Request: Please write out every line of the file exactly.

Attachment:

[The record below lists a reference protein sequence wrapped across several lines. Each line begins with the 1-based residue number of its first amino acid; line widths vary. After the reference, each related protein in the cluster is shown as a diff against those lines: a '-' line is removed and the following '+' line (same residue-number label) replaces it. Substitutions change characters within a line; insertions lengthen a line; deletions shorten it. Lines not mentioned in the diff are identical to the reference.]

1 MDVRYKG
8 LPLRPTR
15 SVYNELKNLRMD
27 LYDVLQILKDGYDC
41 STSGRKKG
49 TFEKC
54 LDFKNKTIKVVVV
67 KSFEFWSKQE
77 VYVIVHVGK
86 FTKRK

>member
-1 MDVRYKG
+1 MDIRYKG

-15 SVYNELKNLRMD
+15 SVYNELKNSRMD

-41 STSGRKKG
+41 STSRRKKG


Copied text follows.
[The record below lists a reference protein sequence wrapped across several lines. Each line begins with the 1-based residue number of its first amino acid; line widths vary. After the reference, each related protein in the cluster is shown as a diff against those lines: a '-' line is removed and the following '+' line (same residue-number label) replaces it. Substitutions change characters within a line; insertions lengthen a line; deletions shorten it. Lines not mentioned in the diff are identical to the reference.]

1 MDVRYKG
8 LPLRPTR
15 SVYNELKNLRMD
27 LYDVLQILKDGYDC
41 STSGRKKG
49 TFEKC
54 LDFKNKTIKVVVV
67 KSFEFWSKQE
77 VYVIVHVGK
86 FTKRK

>member
-1 MDVRYKG
+1 MDIRYKG

-15 SVYNELKNLRMD
+15 SVYNELKNSRMD

-41 STSGRKKG
+41 STSRRKKG